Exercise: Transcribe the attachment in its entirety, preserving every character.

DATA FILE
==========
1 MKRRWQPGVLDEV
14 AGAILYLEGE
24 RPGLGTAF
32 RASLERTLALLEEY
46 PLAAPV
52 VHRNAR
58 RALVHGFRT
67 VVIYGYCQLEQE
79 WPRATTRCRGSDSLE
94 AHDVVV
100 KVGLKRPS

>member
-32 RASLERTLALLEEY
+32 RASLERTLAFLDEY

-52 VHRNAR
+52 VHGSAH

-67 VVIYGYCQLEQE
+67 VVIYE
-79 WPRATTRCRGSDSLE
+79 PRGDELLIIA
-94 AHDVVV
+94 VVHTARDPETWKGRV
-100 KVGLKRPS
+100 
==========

1 MKRRWQPGVLDEV
14 AGAILYLEGE
24 RPGLGTAF
32 RASLERTLALLEEY
46 PLAAPV
52 VHRNAR
58 RALVHGFRT
67 VVIYGYCQLEQE
79 WPRATTRCRGSDSLE
94 AHDVVV
100 KVGLKRPS

>member
-32 RASLERTLALLEEY
+32 RASLERTLAFLDEY

-52 VHRNAR
+52 VHGSAH

-67 VVIYGYCQLEQE
+67 VVIYE
-79 WPRATTRCRGSDSLE
+79 PRGDELLIIA
-94 AHDVVV
+94 VVHTARDPETWKGRV
-100 KVGLKRPS
+100 